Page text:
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(In the video, Frank Ovaitt invites PR scholars to share useful, practical findings with the IPR audience.)

This year’s IPRRC included exciting studies. Since it is safe to mention conference findings without disqualifying anyone from having their studies considered in an academic journal, I’d like to highlight one of the many presentations I am thinking about from IPRRC.

We know from Tina McCorkindale, Marcia DiStaso and Hilary Fussell-Sisco’s research that a “like” on an organization’s Facebook fan page doesn’t equal engagement.

Considering Groundswell’s social technographics, we know that even spectators can be engaged (i.e., people who do not “like” or comment).

So how do we measure engagement in a way that includes spectators and excludes people who might click “like” but do not have a real connection with the organization?

Minjeong Kang offers an answer with her public engagement scale, which has three components (alpha=.91).

1. Affective commitment (alpha=.89)

  • Feel emotionally attached
  • Feel like part of the family
  • Feel a strong sense of belonging

2. Positive affectivity (alpha=.89)

  • Interested
  • Attentive
  • Excited
  • Enthusiastic
  • Proud

3. Empowerment (alpha=.89)

  • Can make differences
  • Determined to develop the organization
  • Have a control over the organization’s decision making
  • Confident about the ability to improve the organization
  • Collaborate with the organization

There were many other great studies! You can see highlights from a handful of them, thanks to Constantin Basturea, who has aggregated highlights from the #IPRRC Twitter feed.

Also, you might enjoy reading my highlights from IPRRC two years ago.

IPRRC attendees, what was one of the studies that interested you at the conference?

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Windy is seeking a job with a nonprofit organization in the Portland, Ore., area where she can share her skills and passion for development and public relations. She can be reached at  linkedin.com/in/windyhovey.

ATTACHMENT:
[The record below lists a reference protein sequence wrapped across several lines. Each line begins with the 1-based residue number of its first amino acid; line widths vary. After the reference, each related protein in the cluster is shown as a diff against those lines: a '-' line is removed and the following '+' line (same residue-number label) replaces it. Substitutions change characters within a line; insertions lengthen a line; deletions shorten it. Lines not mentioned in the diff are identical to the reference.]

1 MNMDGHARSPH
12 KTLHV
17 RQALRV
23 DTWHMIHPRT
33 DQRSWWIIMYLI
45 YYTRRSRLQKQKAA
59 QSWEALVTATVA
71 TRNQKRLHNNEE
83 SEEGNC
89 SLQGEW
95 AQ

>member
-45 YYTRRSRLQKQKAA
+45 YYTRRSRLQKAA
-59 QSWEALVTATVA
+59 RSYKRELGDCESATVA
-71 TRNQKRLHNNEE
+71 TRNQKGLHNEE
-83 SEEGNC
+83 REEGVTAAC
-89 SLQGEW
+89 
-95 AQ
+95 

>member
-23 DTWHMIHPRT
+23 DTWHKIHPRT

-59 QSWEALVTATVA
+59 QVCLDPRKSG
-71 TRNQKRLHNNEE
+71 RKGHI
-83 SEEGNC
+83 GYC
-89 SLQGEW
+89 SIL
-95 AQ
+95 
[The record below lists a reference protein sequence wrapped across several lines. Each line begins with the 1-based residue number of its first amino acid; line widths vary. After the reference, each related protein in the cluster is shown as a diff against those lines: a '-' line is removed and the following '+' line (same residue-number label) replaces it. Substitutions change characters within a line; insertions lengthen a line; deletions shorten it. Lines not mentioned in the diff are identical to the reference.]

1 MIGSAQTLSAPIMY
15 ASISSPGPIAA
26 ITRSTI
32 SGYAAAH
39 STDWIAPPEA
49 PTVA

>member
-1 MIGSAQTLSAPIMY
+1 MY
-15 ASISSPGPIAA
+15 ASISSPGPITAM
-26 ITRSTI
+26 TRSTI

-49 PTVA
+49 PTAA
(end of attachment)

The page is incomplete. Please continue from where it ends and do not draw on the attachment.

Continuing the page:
She is knowledgeable about nonprofit development and social media, she is strategic, she is an excellent writer, and she has an incredible work ethic. I strongly recommend her without reservation.

By Windy Hovey

A thesis. You spend so much time planning for it, nurturing it, and making it the best it can be. When you finally set it loose in the world, you hope that all your effort and sleepless nights will provide valuable information for both scholars and practitioners. It was also  my wish that the crowning achievement of my two years in graduate school would arm me with knowledge I could apply in a nonprofit development and communications position.

Over the past three decades, scholars have built theories about how an organization can manage relationships with its publics. My study adds to this body of scholarly work by providing insight into strategies an organization uses to build relationships with its publics and outcomes for those relationships. It examines social media in the rich context of a nonprofit dance center with unique strengths and challenges in its community. Fortunately, the director and volunteers were willing to share their use of and opinions about the organization’s social media sites. By the final chapter, my academic research demonstrates a practical way for nonprofit managers to assess ROI of social media. It also presents both good and bad aspects of using social media that might surprise nonprofit managers:

  • How can an organization’s volunteers on Facebook help nonprofit managers who are limited on time and resources?
  • How might using Flickr jeopardize the outcome of an organization’s relationship with its publics?
  • What are some barriers to two-way dialog on an organization’s blog or Facebook page?
  • What roles can social media play in an organization’s strategy to be a good neighbor and community steward?

Discover answers to these questions and more by downloading my full research article — at no cost — published in the latest issue of the Public Relations Society of America Public Relations Journal.

Acknowledgments: This study’s success was secured by my thesis committee members Dr. Mark Horney, Dr. Pat Curtin, and Kelli Matthews; professors in the University of Oregon School of Journalism and Communication and the Department of Planning, Public Policy and Management; and Dr. Tiffany Derville Gallicano, who was the most marvelous graduate adviser and thesis committee chairperson in every way. They gracefully balance and blend academia and community. They are outstanding researchers and professors who prepare their students for the rapidly changing worlds of public relations and nonprofit management.

Additional sources of information: Learn even more (than you ever thought possible!) about nonprofit social media use by following Beth Kanter (@kanter) and Allison Fine (@Afine) — two excellent sources to start with.

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